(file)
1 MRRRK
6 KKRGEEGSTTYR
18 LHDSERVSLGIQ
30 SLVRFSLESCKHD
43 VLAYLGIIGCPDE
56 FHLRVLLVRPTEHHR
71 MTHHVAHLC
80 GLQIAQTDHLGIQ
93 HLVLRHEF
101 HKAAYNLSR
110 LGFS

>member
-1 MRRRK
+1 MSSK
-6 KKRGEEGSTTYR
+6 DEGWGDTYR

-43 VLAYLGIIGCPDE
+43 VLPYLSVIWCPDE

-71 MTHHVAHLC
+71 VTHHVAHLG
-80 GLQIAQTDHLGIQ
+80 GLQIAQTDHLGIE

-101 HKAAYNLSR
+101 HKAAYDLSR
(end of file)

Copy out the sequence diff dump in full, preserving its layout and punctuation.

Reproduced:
1 MRRRK
6 KKRGEEGSTTYR
18 LHDSERVSLGIQ
30 SLVRFSLESCKHD
43 VLAYLGIIGCPDE
56 FHLRVLLVRPTEHHR
71 MTHHVAHLC
80 GLQIAQTDHLGIQ
93 HLVLRHEF
101 HKAAYNLSR
110 LGFS

>member
-1 MRRRK
+1 MSSK
-6 KKRGEEGSTTYR
+6 DEGWGDTYR

-43 VLAYLGIIGCPDE
+43 VLPYLSVIWCPDE

-71 MTHHVAHLC
+71 VTHHVAHLG
-80 GLQIAQTDHLGIQ
+80 GLQIAQTDHLGIE

-101 HKAAYNLSR
+101 HKAAYDLSR